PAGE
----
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Spreading the word about the birds and the bees

Published Date: 30 Jan 2020

Improving deaf young people’s access to sexual and reproductive health in Uganda

We believe at Deaf Child Worldwide that in order for deaf young people to have a better quality of life as they grow from children into young adults, it’s important that they grow up with the right information to make informed choices especially when it comes to sexual and reproductive health.

In sub-Saharan Africa, sexual transmitted diseases, HIV and unplanned pregnancies are high. In Uganda, where we work, enormous strides have been taken to fight HIV and AIDS, however the statistics are still alarming, especially for young people between the ages of 14-24. And people with disabilities (especially deaf young girls) have a greater risk of HIV, sexual transmitted diseases and unplanned pregnancies often due to sexual violence and low levels of literacy which often means limited knowledge on health-related issues.

While Uganda has a National Adolescent and Young People’s Health Policy, sexual health is still poorly addressed, rarely discussed openly and deaf young people are excluded further with few doctors and nurses able to communicate directly with deaf teenagers.

Putting deaf young people at the heart of the project

In April 2017 Deaf Child Worldwide kick started the Birds and the Bees project. The project started with consultation sessions which led to discussions about gaps in participants’ knowledge and how they obtain sexual and reproductive health information. Key recommendations from the sessions included: creating educational materials which are deaf friendly, ensuring everything is accessible to those who can’t read or sign, and considering how to get the information to hard to reach deaf young people who are at higher risk.

With this information, we worked alongside SignHealth to deliver a disability inclusion project aimed at transforming the way deaf young people access sexual and reproductive health information through training peer leaders, health workers and educators.

Empowering deaf young people to be peer leaders

We worked with 35 deaf youths across three cities; Masaka, Kampala and Jinja. To help spread the word, we training deaf young people to be ‘peer educators’ to give advice, counselling and training to others about issues such as relationships, pregnancy and sexually transmitted diseases. As well as educating others, the project gave peer educators a sense of purpose and confidence, as well as communication and leadership skills.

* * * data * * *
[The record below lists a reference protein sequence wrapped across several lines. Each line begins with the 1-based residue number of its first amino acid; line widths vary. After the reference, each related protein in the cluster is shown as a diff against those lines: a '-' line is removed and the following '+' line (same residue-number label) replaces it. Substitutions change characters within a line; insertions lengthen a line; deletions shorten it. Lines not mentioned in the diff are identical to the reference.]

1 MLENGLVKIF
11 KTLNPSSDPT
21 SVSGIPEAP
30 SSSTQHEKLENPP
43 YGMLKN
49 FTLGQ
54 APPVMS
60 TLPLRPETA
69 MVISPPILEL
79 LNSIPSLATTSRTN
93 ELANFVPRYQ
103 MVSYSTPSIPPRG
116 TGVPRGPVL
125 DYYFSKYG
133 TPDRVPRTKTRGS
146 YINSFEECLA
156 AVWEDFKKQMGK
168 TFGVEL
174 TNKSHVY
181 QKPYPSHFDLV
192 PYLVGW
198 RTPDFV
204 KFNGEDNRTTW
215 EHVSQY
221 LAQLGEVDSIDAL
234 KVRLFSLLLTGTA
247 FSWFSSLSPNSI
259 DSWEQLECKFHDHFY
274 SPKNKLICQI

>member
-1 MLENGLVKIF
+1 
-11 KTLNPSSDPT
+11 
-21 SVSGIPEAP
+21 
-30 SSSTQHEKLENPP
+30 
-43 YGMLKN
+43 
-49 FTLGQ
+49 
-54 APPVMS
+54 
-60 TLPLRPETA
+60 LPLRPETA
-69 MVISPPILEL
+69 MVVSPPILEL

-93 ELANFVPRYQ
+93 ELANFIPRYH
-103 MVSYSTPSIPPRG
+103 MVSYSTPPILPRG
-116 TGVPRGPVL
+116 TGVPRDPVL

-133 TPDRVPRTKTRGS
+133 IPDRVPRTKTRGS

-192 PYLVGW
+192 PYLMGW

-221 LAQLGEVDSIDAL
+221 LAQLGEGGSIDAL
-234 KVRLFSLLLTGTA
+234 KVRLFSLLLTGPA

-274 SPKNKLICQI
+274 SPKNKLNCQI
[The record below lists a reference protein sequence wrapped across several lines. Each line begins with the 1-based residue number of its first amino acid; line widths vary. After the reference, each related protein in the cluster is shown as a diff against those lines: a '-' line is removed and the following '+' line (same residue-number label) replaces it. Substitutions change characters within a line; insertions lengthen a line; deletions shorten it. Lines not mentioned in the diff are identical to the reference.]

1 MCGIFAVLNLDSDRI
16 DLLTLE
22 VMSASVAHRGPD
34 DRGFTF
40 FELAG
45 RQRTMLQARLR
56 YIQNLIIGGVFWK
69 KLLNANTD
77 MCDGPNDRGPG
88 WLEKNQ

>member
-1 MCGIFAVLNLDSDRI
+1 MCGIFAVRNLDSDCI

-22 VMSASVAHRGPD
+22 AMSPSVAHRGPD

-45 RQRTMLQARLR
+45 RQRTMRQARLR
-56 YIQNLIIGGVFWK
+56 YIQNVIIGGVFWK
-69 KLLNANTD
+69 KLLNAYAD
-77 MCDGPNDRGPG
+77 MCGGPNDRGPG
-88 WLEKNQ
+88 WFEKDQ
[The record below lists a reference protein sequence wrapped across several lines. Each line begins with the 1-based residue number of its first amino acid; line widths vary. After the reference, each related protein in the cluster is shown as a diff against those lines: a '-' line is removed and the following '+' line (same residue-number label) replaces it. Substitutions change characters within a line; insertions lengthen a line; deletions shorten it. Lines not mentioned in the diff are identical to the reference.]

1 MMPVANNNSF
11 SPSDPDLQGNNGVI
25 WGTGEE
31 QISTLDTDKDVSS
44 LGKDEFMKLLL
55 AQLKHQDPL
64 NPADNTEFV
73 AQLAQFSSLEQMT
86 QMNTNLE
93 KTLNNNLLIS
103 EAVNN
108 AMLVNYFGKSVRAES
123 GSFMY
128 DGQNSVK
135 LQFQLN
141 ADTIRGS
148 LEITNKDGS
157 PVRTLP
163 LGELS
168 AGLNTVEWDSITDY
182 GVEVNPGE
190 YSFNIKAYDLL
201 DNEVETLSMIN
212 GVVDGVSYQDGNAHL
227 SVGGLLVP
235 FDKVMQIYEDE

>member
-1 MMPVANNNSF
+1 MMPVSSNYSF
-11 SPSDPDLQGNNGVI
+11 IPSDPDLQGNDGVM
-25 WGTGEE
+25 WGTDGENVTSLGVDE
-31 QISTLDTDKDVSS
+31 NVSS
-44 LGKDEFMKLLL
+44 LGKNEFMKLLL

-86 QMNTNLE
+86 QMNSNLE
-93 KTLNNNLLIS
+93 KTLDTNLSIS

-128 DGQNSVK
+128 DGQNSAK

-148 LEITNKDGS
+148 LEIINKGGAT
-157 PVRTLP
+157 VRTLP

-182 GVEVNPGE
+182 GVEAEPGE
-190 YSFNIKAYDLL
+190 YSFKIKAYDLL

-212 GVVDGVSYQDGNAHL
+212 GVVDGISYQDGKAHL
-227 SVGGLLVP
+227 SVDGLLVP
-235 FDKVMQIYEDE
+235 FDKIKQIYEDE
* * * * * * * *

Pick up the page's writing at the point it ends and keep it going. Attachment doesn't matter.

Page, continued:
As part of the project Olivia (24) leads a youth group and advises other deaf young people in Uganda about sexual health says:

“Girls in the community mostly have concerns about marriage, sex and human rights. There are cases of rape, violations, early pregnancies, abuse and forced marriage.

“I’ve been Vice Chair of my youth group for more than two years, and use the training I receive from national deaf association on leadership, teamwork, HIV and sexual health, to support other deaf young people. Without the training I may not have been as careful as I wouldn’t have known all the ways you can get HIV. Now, I avoid risky situations.

“I often help out deaf friends who have questions about HIV, and when working in the community, I give other young people all the information I know – we can talk and stay safe.”

Photo: Olivia leading a deaf youth group in Uganda

The project highlighted a number of important outcomes:

  • Training peer leaders has a major benefit for deaf young people to obtain information and to talk freely about sexual reproductive health, but ensuring peer leaders are trained properly is still a challenge to ensure the right information is shared amongst peer groups
  • While deaf young people that participated in the study knew what services were readily available to access information, deaf young people struggle to communicate with medical professionals to get the most out of these services
  • Working with health service providers helped to improve communication methods and doctors and medics understood that deaf young people have equal needs to their hearing peers but there needs to be more support for health workers with trainer interpreters
  • Deaf young people reported to use and access sexual reproductive health services (especially HIV testing) and contraception but alarmingly gender disparity is still high with 45% participants of the project thinking only women should be responsible for regular use of contraception
  • This project was an opportunity for SignHealth to trial new approached placing deaf young people in the spotlight through the expertise shared by Deaf Child Worldwide. The project developed deaf young people’s leadership skills, ownership of the project and confidence building.

You can download the full report from the project.

Consultation with deaf young people in Uganda

We had a consultation with deaf young people from Kampala in Uganda in partnership with Sign Health Uganda.